My Review (4 stars out of 5)
Ten years on from the invasion of Earth by the Axleth, Nathan, Sally and the others, along with their AI pilot Ares, are heading for home. Intending to take back their planet whatever the cost, they soon encounter problems when they find the Athena is being tracked by an enemy ship. Can Sally live up to everyone’s expectations as commander and lead the crew to victory?
This is book 2 in the Children of the Eye series, book 1 being When the Children Come. As with the first book, Barry Kirwan demonstrates his skill as a storyteller, as well as an ability to bring a sense of realism to his tale, despite the fact that the story starts in a spaceship. Although I reckon this could be read as a standalone, if you’re not familiar with the first book, I’d highly recommend it, especially as there’s a bit of a twist early on with this one. The author’s skill extends to creating a narrative filled with concepts unknown to us mere earthlings, yet he manages to make it all sound perfectly normal, without resorting to the usual sci-fi cliches. My only criticism is that compared to Book 1, where things got off to an exciting start, the story this time around seemed to take quite a while to get going, and therefore didn’t engage me quite as much as I’d hoped.
A clever and interesting book that’ll please sci-fi fans everywhere.
I grew up in Farnborough, England, home to the fast-jet Red Arrows, and started writing when still at school, a weekly satirical thriller called the Adventures of Blackie the Cat for my classmates. I then got hooked on academic writing for my day job (preventing disasters in nuclear power plants, oil rigs and aircraft) and published four text books on human error. It wasn’t until I moved to Paris that I started writing fiction again, with the Eden Paradox released in 2011. It was intended to be a one-off, but I got a lot of fans demanding more, and so it went ‘epic’, a space opera of four books.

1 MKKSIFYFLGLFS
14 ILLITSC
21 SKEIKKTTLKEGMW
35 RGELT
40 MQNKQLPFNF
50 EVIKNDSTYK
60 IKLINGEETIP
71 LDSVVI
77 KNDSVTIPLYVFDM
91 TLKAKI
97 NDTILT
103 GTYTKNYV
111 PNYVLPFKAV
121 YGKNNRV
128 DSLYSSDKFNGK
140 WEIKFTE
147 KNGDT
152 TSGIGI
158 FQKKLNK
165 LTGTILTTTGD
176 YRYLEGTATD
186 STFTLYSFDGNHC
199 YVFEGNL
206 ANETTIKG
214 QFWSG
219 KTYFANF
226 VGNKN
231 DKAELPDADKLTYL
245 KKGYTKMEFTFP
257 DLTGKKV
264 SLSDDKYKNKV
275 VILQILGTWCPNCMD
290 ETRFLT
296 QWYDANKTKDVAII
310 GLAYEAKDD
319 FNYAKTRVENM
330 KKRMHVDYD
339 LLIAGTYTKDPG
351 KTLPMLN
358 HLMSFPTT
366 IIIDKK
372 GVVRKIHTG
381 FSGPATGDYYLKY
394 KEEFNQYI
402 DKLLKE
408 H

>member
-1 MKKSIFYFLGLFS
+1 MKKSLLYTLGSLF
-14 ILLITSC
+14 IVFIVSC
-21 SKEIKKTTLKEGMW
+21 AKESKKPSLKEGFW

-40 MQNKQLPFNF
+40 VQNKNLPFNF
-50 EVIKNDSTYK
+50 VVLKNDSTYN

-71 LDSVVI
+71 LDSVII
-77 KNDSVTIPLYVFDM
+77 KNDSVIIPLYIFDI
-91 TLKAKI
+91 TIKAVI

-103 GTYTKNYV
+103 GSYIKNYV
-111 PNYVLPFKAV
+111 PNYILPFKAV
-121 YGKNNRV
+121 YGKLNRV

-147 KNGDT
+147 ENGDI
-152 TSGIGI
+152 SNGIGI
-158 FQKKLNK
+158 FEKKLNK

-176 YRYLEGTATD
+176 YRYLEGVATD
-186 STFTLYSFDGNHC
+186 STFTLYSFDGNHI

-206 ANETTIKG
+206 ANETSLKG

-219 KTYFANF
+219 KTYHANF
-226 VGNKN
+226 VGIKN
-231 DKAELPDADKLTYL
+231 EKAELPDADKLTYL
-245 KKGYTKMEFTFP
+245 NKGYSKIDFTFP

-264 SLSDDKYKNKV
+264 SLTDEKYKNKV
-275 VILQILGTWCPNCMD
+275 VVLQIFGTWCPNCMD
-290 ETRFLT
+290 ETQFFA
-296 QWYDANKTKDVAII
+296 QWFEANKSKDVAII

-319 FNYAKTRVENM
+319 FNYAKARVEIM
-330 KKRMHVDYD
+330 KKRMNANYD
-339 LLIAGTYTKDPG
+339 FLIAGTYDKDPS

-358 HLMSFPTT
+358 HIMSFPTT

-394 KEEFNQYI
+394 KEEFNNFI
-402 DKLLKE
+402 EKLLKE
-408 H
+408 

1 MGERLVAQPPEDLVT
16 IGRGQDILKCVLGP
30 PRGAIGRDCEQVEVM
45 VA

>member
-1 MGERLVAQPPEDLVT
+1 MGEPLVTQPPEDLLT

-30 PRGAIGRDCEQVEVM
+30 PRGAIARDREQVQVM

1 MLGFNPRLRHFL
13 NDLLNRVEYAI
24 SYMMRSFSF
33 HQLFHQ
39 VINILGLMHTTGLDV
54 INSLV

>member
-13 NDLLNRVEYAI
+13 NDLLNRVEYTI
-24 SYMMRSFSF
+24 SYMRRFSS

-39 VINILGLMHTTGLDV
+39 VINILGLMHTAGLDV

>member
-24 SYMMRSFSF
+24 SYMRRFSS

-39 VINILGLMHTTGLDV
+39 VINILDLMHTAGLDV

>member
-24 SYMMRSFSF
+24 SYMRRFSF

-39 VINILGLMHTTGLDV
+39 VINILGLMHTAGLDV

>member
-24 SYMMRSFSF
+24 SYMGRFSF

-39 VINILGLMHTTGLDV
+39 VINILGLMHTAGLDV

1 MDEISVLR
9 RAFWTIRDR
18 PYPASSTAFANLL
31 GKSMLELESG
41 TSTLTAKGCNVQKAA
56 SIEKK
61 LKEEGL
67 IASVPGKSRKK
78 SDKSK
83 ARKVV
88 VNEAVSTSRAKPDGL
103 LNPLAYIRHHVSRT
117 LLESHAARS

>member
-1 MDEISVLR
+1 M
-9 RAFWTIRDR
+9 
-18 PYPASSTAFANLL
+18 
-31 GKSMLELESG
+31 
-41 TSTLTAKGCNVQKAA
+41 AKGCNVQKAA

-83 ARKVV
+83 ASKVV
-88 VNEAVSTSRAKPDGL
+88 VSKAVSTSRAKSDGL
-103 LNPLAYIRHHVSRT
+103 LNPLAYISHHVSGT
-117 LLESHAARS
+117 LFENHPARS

After an accident with my back and two subsequent operations, I was laid up for a long while and couldn’t scuba dive – my other passion – so I wrote a thriller about a spy who was also a scuba diver, and the Nadia Laksheva series was (to my amazement at the time) snapped up by HarperCollins. They asked me to use a pseudonym, which is where the initials J F came from, borrowed from my late father, who loved thrillers.
Although I keep my work and fiction separate (some of my colleagues aren’t convinced) the fiction is always influenced by my psychological training, and an unending fascination with how the mind works, and how it can go off the rails. This most clearly comes out in my two new series, Greg Adams (The Dead Tell Lies) and Children of the Eye (When the Children Come).
My favourite scifi authors range from Asimov and Clarke, to Brin, McDevitt, Hamilton, Asher and Reynolds. My favourite thriller writers are Baldacci, Child and Nesbo. My favourite moment as an author is when I’m sitting with my laptop with an espresso macchiato, wondering what comes next in a story, when suddenly it arrives, and I can’t type fast enough.
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NB This post first appeared as part of the Blog Tour for ‘When the Children Return’, via Rachel at Rachel’s Random Resources.